Attempting to impress sam as well as carry out my duties dutifully allowed me to create a positive impression of people from Barker as fun loving but hardworking when task called. 

I’d like to think that my juniors who ended up joining ACDOS from Barker Debates had an easier time after me.

Plus, mr Kumu said I was cool unlike other Barker people he knew 🙂


Was my time in ACDOS a wasted journey? Not for me to decide to be honest.

There were wasted opportunities but overall, it wasn’t a bad experience. I just wished I could have had a bit more opportunity to do more.

But it doesn’t really matter anymore, it can’t be changed. I need to carry on. It’s been a wonderful year at ACDOS and I wouldn’t have traded it for anything else.

The people are reliable, the teachers are caring and the coach is talented. I wouldn’t have asked for anything else.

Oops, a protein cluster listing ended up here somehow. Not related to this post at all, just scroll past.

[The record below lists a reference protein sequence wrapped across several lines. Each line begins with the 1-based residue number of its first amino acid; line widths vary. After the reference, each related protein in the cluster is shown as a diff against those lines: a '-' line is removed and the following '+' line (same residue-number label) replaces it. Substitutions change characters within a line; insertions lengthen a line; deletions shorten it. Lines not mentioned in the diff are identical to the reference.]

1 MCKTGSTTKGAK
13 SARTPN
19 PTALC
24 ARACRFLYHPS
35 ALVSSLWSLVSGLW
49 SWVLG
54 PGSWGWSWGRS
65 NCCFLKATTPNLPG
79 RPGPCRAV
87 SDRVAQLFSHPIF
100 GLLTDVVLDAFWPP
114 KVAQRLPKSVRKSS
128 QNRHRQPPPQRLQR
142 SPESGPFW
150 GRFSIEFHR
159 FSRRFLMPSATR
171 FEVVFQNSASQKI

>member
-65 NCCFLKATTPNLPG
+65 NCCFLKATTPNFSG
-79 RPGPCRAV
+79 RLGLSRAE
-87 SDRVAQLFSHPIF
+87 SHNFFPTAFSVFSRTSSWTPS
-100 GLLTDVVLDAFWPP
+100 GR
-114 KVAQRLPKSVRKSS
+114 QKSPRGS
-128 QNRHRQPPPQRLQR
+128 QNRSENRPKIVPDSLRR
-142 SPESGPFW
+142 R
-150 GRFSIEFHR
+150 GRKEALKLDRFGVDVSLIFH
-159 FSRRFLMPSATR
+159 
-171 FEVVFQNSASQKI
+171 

Fearless girl

Is your art still your art when someone changes its meaning completely?

Most artists spend much hard work and effort to create their pieces with them often spending their own money and missing out on different things that could have come along the way. It’s therefore fair that we respect the work that these artists make in regards to their rights and their message.

So what happens when someone changes that message?

This is exactly what people are missing out about the Charging Bull and Fearless Girl in New York. Most people want to argue on ideas of feminism and messagery without considering the view of the artist who was affected by this situation.

The Charging Bull presents a message of economic prosperity and the economy Charging ahead, hence being put in Wall Street of all places. The Fearless Girl, placed strategically in front of the Charging Bull, represents a message of female equality and ability.

Not that that’s a bad message. Female empowerment is important in this time and age.

But it doesn’t respect the work of the artist because it innately changes the message of the Charging Bull. You can’t look at the Fearless Girl and understand her message without having the Bull present. That makes the Bull no longer represent its message of a prospering economy but one of a glass ceiling and the challenges women face and can defeat.